Recent Epidemiological Studies of Workplace Musculoskeletal Disorders

Ergonomics is the scientific study of people at work. The goal of ergonomics is
to reduce stress and eliminate injuries and disorders associated with the
overuse of muscles, bad posture, and repeated tasks. This is accomplished by
designing tasks, work spaces, controls, displays, tools, lighting, and
equipment to fit the employee´s physical capabilities and limitations.

In recent years several field-based studies examined the exposure-response
relationship between job physical risk factors and work-related musculoskeletal
disorders. The studies focused on either the lower back or the upper extremity.
Each of these studies addressed limitations of previous research on
work-related musculoskeletal disorders by having a prospective design; making
direct and quantitative measurements of job physical risk factors; assessing
psychosocial and work organization factors; collecting self-reported symptoms;
and assessing musculoskeletal symptoms and disorders through physical

The results of many of these studies are compiled and published in a special
issue of a peer-reviewed journal. These studies include:

Lower Back

  • Efficacy of the Revised NIOSH Lifting Equation to predict risk of low-back pain associated with manual lifting: A one-year prospective study.

  • The NIOSH Lifting Equation and low-back pain, Part 1: Association with low-back pain in the BackWorks prospective cohort study.

  • The NIOSH Lifting Equation and low-back pain, Part 2: Association with seeking care in the BackWorks prospective cohort study.

  • Low-back pain ratings for lifetime, 1-month period, and point prevalences in a large occupational population.

  • Cumulative spine loading and clinically meaningful declines in low-back function.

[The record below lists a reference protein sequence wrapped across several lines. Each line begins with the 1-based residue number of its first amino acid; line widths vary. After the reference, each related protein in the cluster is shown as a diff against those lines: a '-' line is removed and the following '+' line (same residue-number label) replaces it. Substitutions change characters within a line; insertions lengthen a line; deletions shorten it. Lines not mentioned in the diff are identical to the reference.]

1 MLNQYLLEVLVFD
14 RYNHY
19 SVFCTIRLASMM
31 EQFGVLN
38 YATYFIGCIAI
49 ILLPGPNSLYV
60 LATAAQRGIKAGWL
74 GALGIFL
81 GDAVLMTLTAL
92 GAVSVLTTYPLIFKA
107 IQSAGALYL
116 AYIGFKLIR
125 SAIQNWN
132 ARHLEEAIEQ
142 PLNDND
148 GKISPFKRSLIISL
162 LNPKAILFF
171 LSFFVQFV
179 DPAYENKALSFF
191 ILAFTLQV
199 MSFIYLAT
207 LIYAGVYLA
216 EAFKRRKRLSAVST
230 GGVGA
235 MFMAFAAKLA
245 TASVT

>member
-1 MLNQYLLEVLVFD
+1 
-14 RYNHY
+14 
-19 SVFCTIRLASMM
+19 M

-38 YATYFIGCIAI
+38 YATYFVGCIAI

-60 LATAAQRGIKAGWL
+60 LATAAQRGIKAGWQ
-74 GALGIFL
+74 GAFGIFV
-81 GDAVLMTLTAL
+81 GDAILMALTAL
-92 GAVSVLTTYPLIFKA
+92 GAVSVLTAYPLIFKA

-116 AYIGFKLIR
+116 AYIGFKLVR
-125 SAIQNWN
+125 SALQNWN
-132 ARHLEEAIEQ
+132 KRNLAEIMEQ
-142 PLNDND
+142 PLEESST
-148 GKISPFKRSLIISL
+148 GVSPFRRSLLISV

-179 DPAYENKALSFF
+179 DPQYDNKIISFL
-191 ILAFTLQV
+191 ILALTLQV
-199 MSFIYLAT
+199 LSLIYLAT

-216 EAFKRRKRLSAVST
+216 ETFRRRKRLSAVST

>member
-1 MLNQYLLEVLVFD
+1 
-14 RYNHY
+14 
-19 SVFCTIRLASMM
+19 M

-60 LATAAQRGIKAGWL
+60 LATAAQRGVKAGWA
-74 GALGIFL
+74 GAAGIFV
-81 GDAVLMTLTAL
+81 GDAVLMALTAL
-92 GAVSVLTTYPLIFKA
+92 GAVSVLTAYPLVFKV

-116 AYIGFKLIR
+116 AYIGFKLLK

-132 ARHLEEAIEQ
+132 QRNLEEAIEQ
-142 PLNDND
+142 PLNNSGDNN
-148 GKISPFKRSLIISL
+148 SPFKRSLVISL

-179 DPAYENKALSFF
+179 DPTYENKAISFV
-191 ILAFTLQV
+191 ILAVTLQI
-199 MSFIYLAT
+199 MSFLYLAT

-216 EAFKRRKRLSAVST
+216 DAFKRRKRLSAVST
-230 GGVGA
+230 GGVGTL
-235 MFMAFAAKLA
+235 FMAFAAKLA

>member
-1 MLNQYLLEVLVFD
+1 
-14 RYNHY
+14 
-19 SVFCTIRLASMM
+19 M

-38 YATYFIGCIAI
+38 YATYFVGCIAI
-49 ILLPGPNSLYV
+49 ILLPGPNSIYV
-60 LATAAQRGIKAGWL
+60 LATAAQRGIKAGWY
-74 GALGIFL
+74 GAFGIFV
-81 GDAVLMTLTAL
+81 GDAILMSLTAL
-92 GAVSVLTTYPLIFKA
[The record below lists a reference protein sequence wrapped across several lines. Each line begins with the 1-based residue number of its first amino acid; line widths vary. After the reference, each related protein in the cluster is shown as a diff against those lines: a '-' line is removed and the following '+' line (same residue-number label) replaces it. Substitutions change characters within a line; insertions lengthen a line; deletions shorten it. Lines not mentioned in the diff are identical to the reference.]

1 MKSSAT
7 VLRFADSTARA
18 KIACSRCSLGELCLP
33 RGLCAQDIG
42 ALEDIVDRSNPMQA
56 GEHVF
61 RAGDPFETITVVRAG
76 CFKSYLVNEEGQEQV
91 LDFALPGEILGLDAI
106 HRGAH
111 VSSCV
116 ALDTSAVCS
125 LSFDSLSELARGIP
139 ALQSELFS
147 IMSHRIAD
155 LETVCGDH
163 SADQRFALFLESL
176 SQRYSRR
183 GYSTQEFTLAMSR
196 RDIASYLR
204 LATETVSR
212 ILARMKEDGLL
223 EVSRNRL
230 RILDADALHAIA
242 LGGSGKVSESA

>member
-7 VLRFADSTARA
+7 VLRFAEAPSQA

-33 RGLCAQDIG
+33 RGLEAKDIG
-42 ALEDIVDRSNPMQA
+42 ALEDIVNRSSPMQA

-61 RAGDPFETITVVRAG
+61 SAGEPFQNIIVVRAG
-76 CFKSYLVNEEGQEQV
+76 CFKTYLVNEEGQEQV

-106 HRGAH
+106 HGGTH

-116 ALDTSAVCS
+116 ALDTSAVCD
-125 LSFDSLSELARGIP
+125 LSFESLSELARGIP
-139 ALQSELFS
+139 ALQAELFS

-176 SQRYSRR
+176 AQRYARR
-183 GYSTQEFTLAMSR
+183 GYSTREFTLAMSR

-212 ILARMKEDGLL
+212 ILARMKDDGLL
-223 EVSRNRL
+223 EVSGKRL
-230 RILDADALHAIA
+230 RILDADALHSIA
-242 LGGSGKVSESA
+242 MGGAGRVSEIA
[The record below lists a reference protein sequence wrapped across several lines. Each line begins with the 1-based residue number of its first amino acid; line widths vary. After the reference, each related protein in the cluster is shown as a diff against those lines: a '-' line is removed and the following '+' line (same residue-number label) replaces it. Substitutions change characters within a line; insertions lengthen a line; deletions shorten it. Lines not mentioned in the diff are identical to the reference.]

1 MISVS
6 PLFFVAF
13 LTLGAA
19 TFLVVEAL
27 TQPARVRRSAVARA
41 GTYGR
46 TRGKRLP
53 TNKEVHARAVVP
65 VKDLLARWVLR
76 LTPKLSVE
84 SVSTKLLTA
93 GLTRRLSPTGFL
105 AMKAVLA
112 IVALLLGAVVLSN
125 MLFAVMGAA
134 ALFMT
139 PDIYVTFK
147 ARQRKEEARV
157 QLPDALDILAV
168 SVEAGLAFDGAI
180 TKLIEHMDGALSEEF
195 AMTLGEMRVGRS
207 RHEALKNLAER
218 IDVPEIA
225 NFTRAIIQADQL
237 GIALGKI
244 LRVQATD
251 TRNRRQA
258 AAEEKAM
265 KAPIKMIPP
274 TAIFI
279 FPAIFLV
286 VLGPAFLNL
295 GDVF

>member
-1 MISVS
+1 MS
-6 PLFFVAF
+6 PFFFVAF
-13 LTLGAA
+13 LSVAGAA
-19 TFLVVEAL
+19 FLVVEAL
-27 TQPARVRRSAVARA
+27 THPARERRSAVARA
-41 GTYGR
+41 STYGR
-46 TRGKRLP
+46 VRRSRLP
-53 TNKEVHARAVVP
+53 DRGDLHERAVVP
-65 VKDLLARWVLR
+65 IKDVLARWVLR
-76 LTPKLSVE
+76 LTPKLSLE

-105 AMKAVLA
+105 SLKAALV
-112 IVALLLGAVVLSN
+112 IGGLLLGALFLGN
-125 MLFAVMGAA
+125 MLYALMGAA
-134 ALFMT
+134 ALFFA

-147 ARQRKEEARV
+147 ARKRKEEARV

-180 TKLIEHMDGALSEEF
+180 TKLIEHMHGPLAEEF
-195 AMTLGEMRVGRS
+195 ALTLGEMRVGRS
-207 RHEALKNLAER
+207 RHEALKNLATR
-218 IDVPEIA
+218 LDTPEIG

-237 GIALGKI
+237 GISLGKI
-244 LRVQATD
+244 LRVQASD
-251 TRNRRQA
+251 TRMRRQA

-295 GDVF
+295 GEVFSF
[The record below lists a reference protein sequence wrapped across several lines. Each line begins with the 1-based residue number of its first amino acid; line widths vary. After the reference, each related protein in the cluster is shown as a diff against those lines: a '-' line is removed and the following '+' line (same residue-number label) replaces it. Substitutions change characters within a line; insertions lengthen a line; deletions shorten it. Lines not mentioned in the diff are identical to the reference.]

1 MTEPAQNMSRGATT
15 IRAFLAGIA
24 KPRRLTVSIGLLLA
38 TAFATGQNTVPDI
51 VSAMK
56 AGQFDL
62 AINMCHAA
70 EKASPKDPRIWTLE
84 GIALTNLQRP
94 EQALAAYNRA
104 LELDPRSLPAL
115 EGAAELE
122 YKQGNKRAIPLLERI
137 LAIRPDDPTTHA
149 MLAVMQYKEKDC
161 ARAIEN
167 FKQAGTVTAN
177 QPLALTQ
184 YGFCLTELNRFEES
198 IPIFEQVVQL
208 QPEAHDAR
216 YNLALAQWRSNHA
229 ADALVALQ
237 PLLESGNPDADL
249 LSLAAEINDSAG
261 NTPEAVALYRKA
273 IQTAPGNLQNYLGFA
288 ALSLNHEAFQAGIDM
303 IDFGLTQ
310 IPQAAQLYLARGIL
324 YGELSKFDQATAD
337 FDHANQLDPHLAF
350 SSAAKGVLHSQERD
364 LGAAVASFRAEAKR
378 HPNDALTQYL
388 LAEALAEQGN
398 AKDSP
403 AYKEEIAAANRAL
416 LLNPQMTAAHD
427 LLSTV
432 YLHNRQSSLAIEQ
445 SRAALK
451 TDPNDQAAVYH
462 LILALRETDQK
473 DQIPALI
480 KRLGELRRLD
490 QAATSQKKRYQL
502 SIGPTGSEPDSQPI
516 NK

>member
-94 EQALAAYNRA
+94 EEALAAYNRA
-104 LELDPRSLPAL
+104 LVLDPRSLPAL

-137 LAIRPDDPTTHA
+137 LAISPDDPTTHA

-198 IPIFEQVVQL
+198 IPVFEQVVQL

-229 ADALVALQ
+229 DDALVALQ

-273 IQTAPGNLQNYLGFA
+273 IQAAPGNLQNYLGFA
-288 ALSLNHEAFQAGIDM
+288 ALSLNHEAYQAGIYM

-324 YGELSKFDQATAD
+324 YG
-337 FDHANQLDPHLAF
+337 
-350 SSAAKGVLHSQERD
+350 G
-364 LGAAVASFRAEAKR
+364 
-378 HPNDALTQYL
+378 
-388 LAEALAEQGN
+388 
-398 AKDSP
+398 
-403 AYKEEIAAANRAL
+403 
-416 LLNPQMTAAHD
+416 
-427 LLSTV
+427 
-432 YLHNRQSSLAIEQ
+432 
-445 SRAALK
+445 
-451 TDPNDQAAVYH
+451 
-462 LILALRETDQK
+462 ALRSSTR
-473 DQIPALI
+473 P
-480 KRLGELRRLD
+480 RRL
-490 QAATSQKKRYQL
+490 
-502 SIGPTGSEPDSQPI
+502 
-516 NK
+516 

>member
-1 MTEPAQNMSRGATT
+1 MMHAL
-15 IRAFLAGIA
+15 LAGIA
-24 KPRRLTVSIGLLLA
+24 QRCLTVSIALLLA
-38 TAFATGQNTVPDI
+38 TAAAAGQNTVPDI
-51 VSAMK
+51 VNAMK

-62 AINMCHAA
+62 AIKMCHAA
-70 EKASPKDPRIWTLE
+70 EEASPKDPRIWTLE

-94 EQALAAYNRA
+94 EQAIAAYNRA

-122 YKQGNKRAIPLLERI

• Are workers who leave a job exposed to similar physical demands as workers who develop clinically meaningful declines in low-back function?

Upper Extremity

  • A prospective study of musculoskeletal outcomes among manufacturing workers: I. Effects of physical work factors.

  • A prospective study of musculoskeletal outcomes among manufacturing workers: II. Effects of psychosocial stress and work organization factors.

  • The Strain Index and ACGIH TLV for HAL: Risk of trigger digit in the WISTAH prospective cohort.

  • Evaluation of alternate category structures for the Strain Index: An empirical analysis.

  • The impact of posture on wrist tendinosis among blue-collar workers: The San Francisco study.

  • The association between combination of hand force and forearm posture and incidence of lateral epicondylitis in a working population.

  • Using job-title-based physical exposures from O*NET in an epidemiological study of carpal tunnel syndrome.

  • Impacts of differences in epidemiological case definitions on prevalence for upper-extremity musculoskeletal disorders.

More information - Source: National Institute for Occupational Safety and Health (NIOSH)